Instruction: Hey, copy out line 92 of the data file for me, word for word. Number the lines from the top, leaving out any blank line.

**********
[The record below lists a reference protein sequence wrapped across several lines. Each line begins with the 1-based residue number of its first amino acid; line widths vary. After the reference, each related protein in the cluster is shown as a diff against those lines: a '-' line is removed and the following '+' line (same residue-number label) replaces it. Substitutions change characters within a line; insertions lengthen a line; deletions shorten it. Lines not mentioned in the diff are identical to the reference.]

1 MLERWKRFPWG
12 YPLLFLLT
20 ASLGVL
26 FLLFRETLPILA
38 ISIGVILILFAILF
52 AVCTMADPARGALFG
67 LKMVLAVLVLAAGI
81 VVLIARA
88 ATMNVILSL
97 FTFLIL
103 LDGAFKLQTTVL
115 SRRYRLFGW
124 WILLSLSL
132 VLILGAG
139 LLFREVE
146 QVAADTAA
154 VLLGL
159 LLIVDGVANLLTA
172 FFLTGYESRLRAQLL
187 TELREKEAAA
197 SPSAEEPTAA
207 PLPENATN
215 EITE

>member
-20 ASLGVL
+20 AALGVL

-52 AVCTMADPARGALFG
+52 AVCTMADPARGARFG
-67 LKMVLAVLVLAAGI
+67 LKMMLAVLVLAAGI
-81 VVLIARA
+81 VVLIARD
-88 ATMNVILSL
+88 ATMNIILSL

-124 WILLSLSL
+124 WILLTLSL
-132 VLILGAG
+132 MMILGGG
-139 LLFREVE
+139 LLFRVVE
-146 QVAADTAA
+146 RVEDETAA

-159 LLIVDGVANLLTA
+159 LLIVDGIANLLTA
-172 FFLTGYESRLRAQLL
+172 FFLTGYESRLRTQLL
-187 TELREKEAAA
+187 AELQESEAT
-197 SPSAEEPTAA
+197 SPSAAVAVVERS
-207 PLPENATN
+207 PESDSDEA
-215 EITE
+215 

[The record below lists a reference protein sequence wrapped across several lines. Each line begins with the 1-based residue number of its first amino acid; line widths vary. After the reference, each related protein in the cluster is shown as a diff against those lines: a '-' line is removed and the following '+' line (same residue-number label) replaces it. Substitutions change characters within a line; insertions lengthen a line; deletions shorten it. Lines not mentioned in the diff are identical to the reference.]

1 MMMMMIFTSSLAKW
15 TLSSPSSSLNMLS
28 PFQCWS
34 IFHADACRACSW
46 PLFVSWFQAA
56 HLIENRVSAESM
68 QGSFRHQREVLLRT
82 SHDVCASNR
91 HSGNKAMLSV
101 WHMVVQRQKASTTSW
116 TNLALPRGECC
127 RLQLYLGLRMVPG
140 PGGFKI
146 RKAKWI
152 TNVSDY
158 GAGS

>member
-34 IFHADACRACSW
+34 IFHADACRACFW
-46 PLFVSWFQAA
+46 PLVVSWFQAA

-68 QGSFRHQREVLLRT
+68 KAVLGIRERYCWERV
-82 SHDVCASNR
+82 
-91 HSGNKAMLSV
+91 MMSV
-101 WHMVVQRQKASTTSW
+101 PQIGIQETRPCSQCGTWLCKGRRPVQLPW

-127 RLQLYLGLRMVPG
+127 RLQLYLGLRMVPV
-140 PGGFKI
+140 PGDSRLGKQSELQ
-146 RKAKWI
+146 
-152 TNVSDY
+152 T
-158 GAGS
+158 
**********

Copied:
-152 TNVSDY